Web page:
When you start out with your main characters named after the lead actors from “Bride of Frankenstein” you can be pretty sure you’re in for a big homage and that’s more or less what we get from “Splice.” Same prescriptive about the dangers of meddling with nature, same obvious lack of concern about the psychological care for the creation. It’s been what, 150 some odd years since Mary Shelly wrote the original template and no one has been able to really build on that since James Whale’s seminal film. If it ain’t broke, don’t fix it, I guess.
And to be fair, “Splice” has got its head fairly well secured on its shoulders. Determined to follow in its forbear’s footsteps, the filmmakers never shy away from the psychological implications of their story or from following it through to its worst possible conclusions. The filmmakers are making an attempt at real horror, using their premise as a way to explore things that are genuinely disturbing (especially once their creation, Dren, reaches sexual maturity) instead of merely startling and gory.
Dren (Delphine Chanéac) herself is extremely well realized in a mixture of performance, prosthetics from Howard Berger and George Nicotero and CGI. Performance mixed with real effort in trying to understand what’s going on in her head, and project that to the audience, works more often than not. She’s clearly in the Whale Frankenstein mold, the monster you understand and care about despite the monstrous things they do.
But it’s hard to care for anything else because of the lack of care involving the human characters. All of the creative attention has been left to Dren, leaving people who behave as the plot dictates, often unfeelingly. That’s well and good to explain Dren’s motivations, but it also makes it impossible to care about these people when they end up pitted against their own creation. You tend to feel instead that they deserve what they get. It’s supposed to be tragic, particularly in regards to Dren, but can you have a tragedy if you don’t care what happens to the characters?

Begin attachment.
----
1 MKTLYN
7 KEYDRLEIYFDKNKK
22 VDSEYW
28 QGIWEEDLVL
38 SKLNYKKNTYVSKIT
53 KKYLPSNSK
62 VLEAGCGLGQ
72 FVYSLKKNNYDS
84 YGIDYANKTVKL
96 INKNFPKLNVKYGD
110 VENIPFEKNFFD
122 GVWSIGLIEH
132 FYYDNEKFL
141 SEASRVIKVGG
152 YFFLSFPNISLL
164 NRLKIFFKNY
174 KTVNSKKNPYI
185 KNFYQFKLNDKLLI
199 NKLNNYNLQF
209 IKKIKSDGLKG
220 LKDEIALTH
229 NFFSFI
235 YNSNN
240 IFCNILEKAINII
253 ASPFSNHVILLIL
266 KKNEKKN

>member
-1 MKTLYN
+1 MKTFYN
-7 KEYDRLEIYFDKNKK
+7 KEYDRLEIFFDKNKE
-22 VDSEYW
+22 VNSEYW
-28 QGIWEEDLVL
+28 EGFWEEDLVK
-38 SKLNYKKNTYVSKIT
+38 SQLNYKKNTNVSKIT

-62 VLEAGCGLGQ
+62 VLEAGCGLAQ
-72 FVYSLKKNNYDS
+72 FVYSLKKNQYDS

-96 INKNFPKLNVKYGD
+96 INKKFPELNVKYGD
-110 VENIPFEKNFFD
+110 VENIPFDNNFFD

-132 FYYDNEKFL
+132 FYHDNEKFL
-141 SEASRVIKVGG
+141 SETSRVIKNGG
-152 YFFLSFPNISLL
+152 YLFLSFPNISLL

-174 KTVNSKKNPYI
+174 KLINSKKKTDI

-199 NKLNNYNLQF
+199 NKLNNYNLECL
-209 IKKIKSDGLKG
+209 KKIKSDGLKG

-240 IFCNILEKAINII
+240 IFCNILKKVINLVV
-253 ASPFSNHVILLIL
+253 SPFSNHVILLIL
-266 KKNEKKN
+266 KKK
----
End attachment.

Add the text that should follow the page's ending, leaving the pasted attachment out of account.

Just as with its inspiration, the scientists of “Splice” have a hard time wrapping their heads around any empathy for Dren. Clive initially wants to dispose of it as a mistake that could ruin their careers while Elsa takes to it as the daughter she didn’t think she wanted, until she starts to grow up (and grow up extremely quickly) and begins separating her own personality from her ‘mother.’
What we get then are varying scenes of accidental torment applied to Dren, especially from Elsa who in a piece of not particularly effective manipulation turns out to have a had a bi-polar mother who treated her like a disobedient pet as a child. A problem that Elsa seems to have picked up without anyone noticing. Dren is left alone, argued openly about by her ‘parents’ and has physical affection, at best, sparingly provided. It’s pretty obvious after just half an hour what kind of toll this is likely to have, but it takes our narcissistic leads quite a bit longer to realize it. I’m not a practicing psychologist but even I’m familiar with Maslow’s hierarchy of needs.
“Splice” ends up being disturbing, but not particularly affecting. The use of the human characters is too uneven to pull off the desired effect. Using “Frankenstein” as a starting point may not be novel, but it’s not a bad idea either. But for it to really work some real distance has to be put in between the original and its imitator and “Splice” can’t quite manage it.